by Lydia Tan
For many years, the use of personal pronouns has become the topic of much controversy and discourse. However, there’s no denying that pronouns are an essential part of grammar to identify yourself and others. In an increasingly inclusive world, we have come to realise that pronouns like “he” and “she” are not enough to express the spectrum of gender identities.
Some languages like French and Spanish categorise nouns as “masculine”, “feminine” and sometimes “neuter”. This is known as grammatical gender and can be seen when words related to the noun inflect (change their form) to agree with the noun’s gender. Depending on the language or word, the association can be based on the meaning of the noun or can be completely arbitrary.
Modern English no longer uses grammatical gender but gender is still very much built into our lexicon, as seen with third-person pronouns. However, the genders associated with these pronouns are conventionally limited to just male (he/him/his) and female (she/her/hers). This doesn’t really accommodate people who identify with a gender outside of the male-female binary or move between both genders fluidly. As such, the use of “gender-neutral” pronouns is a reflection of how gender is more of a spectrum than a binary.
The singular “they”
One of the most common gender-neutral pronouns is “they/them”. It is also one that is most rife with controversy as many argue that these are plural pronouns and it is “ungrammatical” to use them singularly. On the contrary, they/them is used to refer to unknown individuals in many situations — and we don’t even realise it most of the time.
The use of the singular “they” seems like a modern phenomenon but in fact, it has quite a history. Famous writers like Shakespeare and Jane Austen used it to reference a person of unspecified or unknown gender. At some point in the 18th century, the use of the male pronoun “he” started being used generically to refer to both males and females. Some believe that this word choice stems from the androcentric view that men are the default gender.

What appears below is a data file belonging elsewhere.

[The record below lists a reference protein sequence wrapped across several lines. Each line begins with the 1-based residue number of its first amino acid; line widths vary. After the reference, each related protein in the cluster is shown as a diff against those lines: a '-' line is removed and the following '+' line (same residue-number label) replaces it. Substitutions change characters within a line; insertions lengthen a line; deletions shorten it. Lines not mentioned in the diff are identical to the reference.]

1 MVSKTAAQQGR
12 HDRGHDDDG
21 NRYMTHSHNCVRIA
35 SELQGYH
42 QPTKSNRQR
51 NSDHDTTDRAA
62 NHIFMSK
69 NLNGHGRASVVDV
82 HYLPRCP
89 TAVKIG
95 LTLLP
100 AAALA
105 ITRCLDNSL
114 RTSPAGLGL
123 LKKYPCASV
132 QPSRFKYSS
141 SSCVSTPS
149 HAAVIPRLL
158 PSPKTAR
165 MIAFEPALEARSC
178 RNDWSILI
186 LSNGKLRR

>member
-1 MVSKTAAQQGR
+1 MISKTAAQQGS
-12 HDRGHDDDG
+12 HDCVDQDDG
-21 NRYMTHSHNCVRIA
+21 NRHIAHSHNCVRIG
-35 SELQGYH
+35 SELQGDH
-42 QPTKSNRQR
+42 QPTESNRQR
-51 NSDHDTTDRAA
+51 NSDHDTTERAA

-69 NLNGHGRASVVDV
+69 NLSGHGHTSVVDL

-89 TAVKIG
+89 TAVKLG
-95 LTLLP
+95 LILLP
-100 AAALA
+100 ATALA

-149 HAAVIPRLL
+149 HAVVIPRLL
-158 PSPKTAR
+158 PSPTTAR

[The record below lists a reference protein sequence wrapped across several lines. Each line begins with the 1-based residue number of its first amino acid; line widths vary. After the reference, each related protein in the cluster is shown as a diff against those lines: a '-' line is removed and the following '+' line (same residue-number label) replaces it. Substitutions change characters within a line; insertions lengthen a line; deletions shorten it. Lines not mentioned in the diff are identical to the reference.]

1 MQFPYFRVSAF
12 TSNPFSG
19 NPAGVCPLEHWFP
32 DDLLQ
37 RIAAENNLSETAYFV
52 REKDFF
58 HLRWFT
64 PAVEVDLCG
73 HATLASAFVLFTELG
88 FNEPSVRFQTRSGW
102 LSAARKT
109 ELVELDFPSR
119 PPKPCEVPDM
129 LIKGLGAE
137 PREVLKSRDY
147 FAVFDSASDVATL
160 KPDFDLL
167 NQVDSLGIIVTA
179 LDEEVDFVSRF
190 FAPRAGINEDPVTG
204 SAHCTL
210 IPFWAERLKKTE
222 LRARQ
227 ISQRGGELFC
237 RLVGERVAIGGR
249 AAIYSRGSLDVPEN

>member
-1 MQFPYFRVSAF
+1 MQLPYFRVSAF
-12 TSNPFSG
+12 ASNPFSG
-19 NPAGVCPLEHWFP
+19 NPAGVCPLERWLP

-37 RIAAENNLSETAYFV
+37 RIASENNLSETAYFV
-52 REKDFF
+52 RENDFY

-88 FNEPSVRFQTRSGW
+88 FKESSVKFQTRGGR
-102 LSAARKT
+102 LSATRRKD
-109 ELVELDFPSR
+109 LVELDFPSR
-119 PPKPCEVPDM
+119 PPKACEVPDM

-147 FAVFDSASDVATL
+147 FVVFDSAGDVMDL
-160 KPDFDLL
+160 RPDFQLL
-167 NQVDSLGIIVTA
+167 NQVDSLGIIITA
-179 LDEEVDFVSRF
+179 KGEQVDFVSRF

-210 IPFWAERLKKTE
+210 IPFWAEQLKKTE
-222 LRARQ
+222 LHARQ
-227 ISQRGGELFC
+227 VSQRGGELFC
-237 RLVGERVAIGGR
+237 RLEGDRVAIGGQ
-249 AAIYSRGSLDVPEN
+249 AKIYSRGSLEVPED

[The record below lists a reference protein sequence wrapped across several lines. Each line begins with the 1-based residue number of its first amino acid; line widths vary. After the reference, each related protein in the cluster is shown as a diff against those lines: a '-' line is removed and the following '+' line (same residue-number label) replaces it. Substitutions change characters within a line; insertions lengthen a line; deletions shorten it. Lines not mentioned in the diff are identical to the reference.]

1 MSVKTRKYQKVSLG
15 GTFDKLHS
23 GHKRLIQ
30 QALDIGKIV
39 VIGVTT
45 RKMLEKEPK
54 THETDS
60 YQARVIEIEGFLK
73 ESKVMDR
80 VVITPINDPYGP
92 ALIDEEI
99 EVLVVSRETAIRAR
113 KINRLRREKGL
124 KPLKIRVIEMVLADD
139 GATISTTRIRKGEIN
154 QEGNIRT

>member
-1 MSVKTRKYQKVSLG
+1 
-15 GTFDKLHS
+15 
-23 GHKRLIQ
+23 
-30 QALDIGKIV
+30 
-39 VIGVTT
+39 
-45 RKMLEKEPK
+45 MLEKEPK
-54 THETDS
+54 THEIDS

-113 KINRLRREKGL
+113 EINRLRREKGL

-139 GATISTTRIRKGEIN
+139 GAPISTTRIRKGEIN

Creating your own pronouns
As its name suggests, neo-pronouns are new gender-neutral pronouns that go beyond the usual personal pronouns in English, albeit less common within the LGBT+ community. Some common examples include “xe/xem”, “fae/faer” and “ze/zir”. These pronouns can give non-binary people a lot more autonomy in choosing a pronoun that best represents their identity. Despite being “new”, early forms of neo-pronouns were used from as early as the 1840s. One prominent example was The Sacramento Bee newspaper using “hir” for 25 years from the 1920s to the 40s.
Given its arbitrariness, neo-pronouns can easily be abused. There have been cases of public figures using random words and turning them into neo-pronouns as a joke, which undermines the people who use these pronouns to identify themselves. A recent case of this is British Internet personality Oli London, who became controversial for having multiple plastic surgery procedures to look like BTS member Jimin. Oli came out as “transracial Korean” and non-binary in 2021 with the pronouns they/them and the neo-pronouns kor/ean and ji/min. Many Kpop fans address Oli only by their they/them pronouns but refuse to accept their neo-pronouns as it is viewed as insulting to Koreans and Jimin himself.
Some people might choose to use more than one pronoun to identify themselves. They might interchangeably use 2 or more pronouns or use either one in different situations. Some people might place their pronouns in order of priority, with the default one placed first. Others don’t have any particular preferences and will accept any pronoun when addressed. In even rarer cases, some people choose to not have any pronouns at all!
When meeting these people for the first time, you can first observe how they refer to themselves in front of others. Whenever in doubt, it’s always best to respectfully ask which pronouns they prefer and in which contexts.
Over the years, pronouns have shifted from simply grammatical words to a marker of personal identity, which is why many social media sites like Instagram and LinkedIn now allow users to include pronouns in their bios. Finding the right pronouns to express one’s gender identity accurately can be extremely empowering and affirming. This is why it is important to respect one another’s pronouns and address them correctly, even when the other party is not physically present.